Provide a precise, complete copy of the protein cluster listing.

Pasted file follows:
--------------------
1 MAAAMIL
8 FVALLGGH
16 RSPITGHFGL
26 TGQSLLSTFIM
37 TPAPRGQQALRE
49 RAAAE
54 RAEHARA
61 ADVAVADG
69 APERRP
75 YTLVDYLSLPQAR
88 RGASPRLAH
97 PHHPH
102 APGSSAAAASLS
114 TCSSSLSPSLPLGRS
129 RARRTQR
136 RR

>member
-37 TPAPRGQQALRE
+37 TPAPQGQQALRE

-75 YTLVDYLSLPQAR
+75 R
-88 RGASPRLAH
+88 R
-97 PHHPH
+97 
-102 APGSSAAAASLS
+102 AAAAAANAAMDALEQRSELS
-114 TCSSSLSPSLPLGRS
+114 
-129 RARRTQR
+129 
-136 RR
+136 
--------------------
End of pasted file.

1 MAAAMIL
8 FVALLGGH
16 RSPITGHFGL
26 TGQSLLSTFIM
37 TPAPRGQQALRE
49 RAAAE
54 RAEHARA
61 ADVAVADG
69 APERRP
75 YTLVDYLSLPQAR
88 RGASPRLAH
97 PHHPH
102 APGSSAAAASLS
114 TCSSSLSPSLPLGRS
129 RARRTQR
136 RR

>member
-37 TPAPRGQQALRE
+37 TPAPQGQQALRE

-75 YTLVDYLSLPQAR
+75 R
-88 RGASPRLAH
+88 R
-97 PHHPH
+97 
-102 APGSSAAAASLS
+102 AAAAAANAAMDALEQRSELS
-114 TCSSSLSPSLPLGRS
+114 
-129 RARRTQR
+129 
-136 RR
+136 